Up by six in the morning, home by five that night. The day was spent in the ocean, four to six hours submerged beneath the surface looking for the next catch.
A couple months ago, this was all Stace Cheverez knew – diving and fishing. Then pandemic struck, and his buyers fell away. With restaurants shutting their doors and market prices dropping, the local fisherman was left to fend for himself.
So he did.
Instead of selling to fish processors, who then sell to restaurants, Mr. Cheverez resolved to get his product out to the public directly. With the help of other fishermen who have joined the operation, Mr. Cheverez now offers fresh seafood immediately out of Santa Barbara Harbor – no restaurant, grocery store or processor needed.
“We’re trying to stay alive,” said Mr. Cheverez. “We’re selling what we sold before, just without the middle-man. We have one- to two-day old products that we’re selling, and the local community is buying from us right away.”
Across from the West Marine boat shop at 132 Harbor Way, customers can purchase halibut, spot prawns, crab, and sea urchin, among other products, right off of Mr. Cheverez’s boat, the Florentina Marie. And with the option to pay digitally, as well as the freedom of open air, people can breathe easy as they support a local business.
“We’re stoked,” said Mr. Cheverez. “With the community support that has been happening, it’s unbelievable. We’re blown away. Within one week, it seems like this is going to work.”
While the venture may have officially started a week ago, the concept of direct seafood services is something Mr. Cheverez has dreamed of for over 20 years. But it wasn’t until COVID-19 threatened his livelihood did he make the idea a reality.
“(The coronavirus) pushed me to provide for my family,” he said. “It pushed me to think of other options to get rid of product. It lit a fire under me. That’s how I am. I find a problem and I solve it.”
Yet Mr. Cheverez isn’t a stranger to adaptation.
Over the last 40 years, the born-and-raised Santa Barbara fisherman has leaned on diving for support. After scoring a job with a dive shop in high school, Mr. Cheverez was hooked. But when he found himself the captain of a liveaboard dive fleet, leading groups of over 45 on deep-sea adventures, he was in over his head.
Deciding to walk away, Mr. Cheverez pursued what would define his life for the next three decades – sea urchin diving. Still, when unusual weather patterns threatened his usual catch a couple years ago, Mr. Cheverez began to rely on more than one product to make a living, like lobster.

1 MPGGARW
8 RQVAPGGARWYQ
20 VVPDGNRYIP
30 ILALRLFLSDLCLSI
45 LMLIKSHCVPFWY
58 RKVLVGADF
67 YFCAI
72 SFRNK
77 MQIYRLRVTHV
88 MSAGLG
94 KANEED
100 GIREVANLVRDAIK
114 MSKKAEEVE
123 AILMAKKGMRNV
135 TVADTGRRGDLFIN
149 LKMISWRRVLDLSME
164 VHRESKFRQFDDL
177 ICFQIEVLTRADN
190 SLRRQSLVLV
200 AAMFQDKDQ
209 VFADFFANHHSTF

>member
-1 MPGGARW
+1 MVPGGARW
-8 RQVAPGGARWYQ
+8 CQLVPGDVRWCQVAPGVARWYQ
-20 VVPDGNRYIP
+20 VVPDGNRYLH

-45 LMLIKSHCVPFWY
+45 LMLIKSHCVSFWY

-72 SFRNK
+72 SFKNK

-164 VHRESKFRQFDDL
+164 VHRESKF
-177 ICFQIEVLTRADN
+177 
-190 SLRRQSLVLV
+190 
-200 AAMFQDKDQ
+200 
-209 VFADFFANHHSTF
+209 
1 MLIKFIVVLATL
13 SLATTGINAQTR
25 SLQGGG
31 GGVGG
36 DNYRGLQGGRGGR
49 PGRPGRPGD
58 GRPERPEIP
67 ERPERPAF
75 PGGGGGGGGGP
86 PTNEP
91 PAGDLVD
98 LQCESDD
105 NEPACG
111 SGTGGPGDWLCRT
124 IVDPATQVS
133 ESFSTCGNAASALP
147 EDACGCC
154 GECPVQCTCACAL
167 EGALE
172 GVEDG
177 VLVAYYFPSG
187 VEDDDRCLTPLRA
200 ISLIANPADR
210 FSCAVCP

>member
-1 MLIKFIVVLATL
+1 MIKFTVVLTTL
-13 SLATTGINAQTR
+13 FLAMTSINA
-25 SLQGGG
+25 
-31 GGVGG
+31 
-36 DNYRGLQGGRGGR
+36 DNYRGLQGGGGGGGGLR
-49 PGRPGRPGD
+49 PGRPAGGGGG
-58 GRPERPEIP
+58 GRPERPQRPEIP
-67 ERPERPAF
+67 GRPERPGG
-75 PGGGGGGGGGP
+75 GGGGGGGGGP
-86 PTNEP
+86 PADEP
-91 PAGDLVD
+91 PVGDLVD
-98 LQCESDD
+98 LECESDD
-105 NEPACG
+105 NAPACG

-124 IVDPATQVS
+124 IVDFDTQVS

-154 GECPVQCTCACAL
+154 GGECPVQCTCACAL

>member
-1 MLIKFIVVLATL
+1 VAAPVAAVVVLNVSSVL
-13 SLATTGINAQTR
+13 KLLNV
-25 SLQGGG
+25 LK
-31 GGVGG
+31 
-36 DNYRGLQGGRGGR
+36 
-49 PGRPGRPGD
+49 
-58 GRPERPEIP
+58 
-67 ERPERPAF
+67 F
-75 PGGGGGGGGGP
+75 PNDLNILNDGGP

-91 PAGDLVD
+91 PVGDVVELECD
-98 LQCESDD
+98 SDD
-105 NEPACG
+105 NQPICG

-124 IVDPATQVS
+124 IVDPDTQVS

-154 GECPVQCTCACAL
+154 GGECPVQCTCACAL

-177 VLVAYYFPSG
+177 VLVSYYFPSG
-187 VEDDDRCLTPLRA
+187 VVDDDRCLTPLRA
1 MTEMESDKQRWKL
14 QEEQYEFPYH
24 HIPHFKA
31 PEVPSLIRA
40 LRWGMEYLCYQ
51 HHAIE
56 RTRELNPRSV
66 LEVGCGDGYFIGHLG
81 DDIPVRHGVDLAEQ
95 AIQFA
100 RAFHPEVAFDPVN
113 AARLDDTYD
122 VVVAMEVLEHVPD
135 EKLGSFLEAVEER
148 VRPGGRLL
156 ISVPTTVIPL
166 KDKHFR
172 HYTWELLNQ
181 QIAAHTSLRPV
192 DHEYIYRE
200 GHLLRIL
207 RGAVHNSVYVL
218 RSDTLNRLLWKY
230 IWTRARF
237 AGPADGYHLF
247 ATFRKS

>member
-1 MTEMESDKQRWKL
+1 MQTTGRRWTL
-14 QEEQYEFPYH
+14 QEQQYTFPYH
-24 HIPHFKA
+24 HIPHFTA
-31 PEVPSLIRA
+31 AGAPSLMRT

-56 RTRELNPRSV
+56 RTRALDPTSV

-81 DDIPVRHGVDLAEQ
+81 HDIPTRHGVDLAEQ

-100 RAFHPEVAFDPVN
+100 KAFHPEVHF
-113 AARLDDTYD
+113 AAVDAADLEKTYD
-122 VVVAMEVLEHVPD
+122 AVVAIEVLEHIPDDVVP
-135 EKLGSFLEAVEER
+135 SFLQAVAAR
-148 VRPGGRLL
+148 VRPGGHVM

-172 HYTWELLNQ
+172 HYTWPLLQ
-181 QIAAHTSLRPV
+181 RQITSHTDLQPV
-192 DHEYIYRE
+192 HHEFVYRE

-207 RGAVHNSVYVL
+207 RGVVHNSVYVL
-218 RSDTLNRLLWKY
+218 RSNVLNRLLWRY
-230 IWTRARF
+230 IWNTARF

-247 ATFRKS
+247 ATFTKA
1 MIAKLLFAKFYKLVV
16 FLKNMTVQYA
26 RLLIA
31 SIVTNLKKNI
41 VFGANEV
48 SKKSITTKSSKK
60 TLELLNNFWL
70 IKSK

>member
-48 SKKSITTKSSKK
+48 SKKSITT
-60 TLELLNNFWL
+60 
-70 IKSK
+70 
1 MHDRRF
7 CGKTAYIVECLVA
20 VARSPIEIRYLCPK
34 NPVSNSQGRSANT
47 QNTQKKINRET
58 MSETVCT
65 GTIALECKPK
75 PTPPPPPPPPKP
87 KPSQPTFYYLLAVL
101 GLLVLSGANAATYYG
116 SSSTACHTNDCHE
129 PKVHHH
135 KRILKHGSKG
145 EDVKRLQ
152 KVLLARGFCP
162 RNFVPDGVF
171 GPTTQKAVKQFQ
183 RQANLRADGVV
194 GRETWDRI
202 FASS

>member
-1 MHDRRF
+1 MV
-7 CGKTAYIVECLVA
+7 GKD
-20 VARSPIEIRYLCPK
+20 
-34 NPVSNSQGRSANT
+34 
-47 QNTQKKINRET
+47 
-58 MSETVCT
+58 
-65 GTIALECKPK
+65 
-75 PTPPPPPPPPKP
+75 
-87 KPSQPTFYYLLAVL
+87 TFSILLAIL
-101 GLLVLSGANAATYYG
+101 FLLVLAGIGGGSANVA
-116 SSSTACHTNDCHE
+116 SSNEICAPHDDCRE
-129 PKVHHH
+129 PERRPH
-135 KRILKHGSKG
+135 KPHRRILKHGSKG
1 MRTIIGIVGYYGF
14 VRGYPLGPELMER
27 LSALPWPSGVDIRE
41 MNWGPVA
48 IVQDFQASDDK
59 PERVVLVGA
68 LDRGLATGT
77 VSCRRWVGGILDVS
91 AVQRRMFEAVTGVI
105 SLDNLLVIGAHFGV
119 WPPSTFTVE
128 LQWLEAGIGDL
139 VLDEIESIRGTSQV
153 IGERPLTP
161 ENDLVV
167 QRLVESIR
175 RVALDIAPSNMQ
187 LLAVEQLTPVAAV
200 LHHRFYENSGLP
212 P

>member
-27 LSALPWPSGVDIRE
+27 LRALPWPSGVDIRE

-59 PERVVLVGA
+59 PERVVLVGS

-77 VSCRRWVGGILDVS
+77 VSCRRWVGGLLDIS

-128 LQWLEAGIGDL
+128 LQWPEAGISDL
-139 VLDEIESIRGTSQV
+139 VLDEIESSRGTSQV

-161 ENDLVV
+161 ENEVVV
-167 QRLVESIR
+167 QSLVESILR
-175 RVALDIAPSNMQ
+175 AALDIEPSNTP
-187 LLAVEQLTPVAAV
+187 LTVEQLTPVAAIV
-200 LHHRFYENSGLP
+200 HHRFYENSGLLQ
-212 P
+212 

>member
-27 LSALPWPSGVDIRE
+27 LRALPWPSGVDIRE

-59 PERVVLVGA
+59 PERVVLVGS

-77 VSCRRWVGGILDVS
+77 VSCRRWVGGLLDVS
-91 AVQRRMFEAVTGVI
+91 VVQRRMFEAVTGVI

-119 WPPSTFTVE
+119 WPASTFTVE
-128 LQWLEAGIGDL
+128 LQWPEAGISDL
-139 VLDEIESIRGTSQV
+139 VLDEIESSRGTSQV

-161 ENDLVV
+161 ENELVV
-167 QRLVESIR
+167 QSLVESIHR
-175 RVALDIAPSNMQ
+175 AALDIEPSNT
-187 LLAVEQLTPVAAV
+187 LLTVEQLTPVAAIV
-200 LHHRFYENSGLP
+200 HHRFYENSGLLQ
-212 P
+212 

That is, until the coronavirus swept China, and his lobster buyers disappeared.
“Two months ago, I found out there was no market because we weren’t shipping to China,” he said.
Determined to see his plans through, Mr. Cheverez went out, bought a scale and earned the appropriate licenses to sell straight to consumers. For the next two months, he sold 150 to 300 pounds of lobster a week at $15 a pound.
But even that success was short-lived.
When March rolled around and lobster season concluded, it was time to dive for sea urchin. And Mr. Cheverez watched his buyers slip away once again.
“Coronavirus kicked into America, and suddenly all of the sushi bars shut down,” he said. “I started selling right off my boat again.”
But this time he wasn’t alone. Noticing his friends were in the same position, Mr. Cheverez began to buy out their products to sell from his boat. Now, although only a few days into their operation, Mr. Cheverez hopes to establish their business as the first Santa Barbara Fisherman’s Co-Op.
“We’re trying to promote Channel Islands-caught seafood,” he said. “We 100% plan on continuing this.”
To ensure the operation persists long past the pandemic, Mr. Cheverez has already begun to expand the idea beyond the Florentina Marie.
Every day, he posts the boat’s daily selection to his Instagram account @unidiver, getting the word out to anyone in the area. On the weekends, Mr. Cheverez can be found at the Saturday Fisherman’s Market, filleting fish from 6 to 11 a.m.
For those who are a little more averse to leaving their homes, Mr. Cheverez wants to take his co-op on the road. While he has yet to get approval from the Santa Barbara Public Health Department, Mr. Cheverez recently bought a van to sell seafood door-to-door.
“This would be for people who are unable to get to grocery stores,” he said. “We can give them products that are healthy and fresh. It can’t get much fresher than a fisherman.”
To limit contact as much as possible, Mr. Cheverez would drop off the desired products and expect payment online. This way, no in-person interaction is required.
“I want people to feel safe,” said Mr. Cheverez. “We’ll deliver an ice chest to their doorstep and pick it up later. No contact necessary.”
Mr. Cheverez even imagines a storefront for the business one day, but for now, his focus lies on getting settled.
“I’m putting multiple hours into a new business and just learning how to push the product,” he said. “I was a diver. I know how to dive and how to fish. Now I’m learning how to run a business smoother, and I want to make it a well-oiled machine.”
And it looks like his efforts are beginning to pay off.
“Now that I’ve adapted, it definitely looks like it’s going to work,” he said. “It all depends on community support…We’re going to see if we can keep surviving if the community jumps in.”